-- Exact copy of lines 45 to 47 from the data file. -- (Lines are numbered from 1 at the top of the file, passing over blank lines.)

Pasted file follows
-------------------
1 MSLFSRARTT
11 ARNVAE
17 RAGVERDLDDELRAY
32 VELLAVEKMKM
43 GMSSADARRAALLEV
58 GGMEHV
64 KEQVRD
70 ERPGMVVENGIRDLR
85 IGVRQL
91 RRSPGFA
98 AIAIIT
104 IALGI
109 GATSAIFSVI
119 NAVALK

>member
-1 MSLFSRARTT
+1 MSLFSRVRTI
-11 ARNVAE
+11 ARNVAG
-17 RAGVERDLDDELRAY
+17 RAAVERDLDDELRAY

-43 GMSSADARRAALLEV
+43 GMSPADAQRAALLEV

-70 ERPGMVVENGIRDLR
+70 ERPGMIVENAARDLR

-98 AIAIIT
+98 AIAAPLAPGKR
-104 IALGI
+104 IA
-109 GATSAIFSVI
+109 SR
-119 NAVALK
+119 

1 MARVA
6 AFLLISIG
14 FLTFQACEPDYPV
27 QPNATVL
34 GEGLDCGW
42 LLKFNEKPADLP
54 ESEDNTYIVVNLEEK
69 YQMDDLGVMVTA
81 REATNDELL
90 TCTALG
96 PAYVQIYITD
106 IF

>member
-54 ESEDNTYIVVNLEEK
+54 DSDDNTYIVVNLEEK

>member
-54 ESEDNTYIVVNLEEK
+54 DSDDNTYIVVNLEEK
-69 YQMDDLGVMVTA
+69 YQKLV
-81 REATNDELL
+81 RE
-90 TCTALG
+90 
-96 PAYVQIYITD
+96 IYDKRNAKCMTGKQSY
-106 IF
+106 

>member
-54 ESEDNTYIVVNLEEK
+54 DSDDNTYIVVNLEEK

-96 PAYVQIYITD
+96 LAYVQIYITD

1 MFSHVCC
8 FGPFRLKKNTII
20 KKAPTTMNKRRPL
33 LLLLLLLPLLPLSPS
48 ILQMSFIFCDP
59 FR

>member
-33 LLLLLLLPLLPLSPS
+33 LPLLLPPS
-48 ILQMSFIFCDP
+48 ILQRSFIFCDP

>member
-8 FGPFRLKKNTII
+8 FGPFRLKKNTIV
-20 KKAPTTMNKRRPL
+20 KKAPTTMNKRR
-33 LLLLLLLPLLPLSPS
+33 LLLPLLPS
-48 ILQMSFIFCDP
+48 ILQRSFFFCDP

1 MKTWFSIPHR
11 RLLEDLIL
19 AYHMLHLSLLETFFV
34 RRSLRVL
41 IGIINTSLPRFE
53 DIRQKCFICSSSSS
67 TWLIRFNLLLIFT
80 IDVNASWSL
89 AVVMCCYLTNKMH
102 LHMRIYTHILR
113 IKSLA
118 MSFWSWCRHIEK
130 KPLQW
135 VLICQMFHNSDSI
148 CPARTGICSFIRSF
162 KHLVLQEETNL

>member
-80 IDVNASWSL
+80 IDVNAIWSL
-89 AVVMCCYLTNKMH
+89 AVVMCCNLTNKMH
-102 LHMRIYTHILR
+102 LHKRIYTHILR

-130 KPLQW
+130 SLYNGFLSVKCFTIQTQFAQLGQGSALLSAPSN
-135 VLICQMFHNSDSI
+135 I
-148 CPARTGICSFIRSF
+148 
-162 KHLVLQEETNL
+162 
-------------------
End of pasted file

106 IF

>member
-54 ESEDNTYIVVNLEEK